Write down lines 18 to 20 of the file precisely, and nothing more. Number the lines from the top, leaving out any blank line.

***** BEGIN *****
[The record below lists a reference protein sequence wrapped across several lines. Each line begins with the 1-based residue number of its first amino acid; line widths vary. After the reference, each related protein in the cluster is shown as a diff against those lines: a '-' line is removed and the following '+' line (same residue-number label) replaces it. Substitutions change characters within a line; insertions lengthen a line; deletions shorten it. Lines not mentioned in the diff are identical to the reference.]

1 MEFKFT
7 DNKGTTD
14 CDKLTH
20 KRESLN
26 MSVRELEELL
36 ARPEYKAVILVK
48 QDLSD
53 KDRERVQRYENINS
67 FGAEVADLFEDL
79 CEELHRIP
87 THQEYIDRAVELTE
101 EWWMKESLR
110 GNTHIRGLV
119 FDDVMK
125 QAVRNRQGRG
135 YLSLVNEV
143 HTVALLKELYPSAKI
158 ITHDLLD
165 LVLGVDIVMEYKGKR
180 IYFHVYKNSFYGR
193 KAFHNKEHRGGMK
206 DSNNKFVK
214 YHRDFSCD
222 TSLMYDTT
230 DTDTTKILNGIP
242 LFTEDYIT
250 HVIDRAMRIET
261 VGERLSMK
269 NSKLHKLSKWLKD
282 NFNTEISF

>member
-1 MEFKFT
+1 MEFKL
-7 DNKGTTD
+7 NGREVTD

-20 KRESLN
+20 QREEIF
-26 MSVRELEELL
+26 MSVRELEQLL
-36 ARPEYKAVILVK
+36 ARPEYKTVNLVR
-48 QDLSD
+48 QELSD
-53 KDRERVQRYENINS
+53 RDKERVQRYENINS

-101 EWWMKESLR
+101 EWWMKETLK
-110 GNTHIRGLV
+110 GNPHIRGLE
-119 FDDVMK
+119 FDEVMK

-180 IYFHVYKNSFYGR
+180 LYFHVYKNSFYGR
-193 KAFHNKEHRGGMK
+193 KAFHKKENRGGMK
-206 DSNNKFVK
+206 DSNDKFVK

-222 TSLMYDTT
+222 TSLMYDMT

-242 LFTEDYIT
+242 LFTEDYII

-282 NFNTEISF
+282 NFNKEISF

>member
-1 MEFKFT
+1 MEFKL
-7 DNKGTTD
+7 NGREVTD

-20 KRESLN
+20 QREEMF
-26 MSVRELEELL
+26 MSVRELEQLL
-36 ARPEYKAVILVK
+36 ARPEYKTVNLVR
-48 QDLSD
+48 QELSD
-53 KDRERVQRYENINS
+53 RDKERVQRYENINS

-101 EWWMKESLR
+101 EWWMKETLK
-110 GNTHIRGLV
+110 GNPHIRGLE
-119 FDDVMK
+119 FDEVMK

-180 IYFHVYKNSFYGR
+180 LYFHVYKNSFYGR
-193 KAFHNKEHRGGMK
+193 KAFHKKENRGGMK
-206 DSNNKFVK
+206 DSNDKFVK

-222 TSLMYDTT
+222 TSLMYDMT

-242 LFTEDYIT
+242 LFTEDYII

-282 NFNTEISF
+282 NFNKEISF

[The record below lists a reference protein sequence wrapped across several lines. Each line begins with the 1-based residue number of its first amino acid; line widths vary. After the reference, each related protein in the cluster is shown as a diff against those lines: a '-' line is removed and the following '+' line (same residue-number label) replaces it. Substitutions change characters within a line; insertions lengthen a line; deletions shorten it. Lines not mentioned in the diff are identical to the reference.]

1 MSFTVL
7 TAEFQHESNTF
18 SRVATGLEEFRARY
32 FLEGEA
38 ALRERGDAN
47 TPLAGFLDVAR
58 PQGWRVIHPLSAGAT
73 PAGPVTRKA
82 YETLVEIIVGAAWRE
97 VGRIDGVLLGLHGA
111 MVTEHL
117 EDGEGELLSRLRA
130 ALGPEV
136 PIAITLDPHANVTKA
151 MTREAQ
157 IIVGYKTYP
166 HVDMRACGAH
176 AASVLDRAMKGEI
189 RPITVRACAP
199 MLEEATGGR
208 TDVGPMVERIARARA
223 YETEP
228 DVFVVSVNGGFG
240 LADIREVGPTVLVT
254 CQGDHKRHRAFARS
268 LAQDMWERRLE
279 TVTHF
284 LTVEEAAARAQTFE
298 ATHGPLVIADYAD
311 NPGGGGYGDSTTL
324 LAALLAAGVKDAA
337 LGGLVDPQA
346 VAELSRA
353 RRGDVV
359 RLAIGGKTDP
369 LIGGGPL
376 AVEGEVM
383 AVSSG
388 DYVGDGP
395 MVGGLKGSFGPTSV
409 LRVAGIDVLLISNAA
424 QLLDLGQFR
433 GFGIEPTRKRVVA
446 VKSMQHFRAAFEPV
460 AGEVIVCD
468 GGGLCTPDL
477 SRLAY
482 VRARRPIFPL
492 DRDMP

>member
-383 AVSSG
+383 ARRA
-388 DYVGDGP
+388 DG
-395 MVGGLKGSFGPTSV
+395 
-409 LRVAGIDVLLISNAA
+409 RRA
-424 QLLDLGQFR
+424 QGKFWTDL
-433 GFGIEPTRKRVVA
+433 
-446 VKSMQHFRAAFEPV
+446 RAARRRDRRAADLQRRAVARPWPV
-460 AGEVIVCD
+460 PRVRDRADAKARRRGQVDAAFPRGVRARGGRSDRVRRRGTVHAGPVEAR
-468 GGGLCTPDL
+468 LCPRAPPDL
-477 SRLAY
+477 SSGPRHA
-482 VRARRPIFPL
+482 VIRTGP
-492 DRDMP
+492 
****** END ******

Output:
143 HTVALLKELYPSAKI
158 ITHDLLD
165 LVLGVDIVMEYKGKR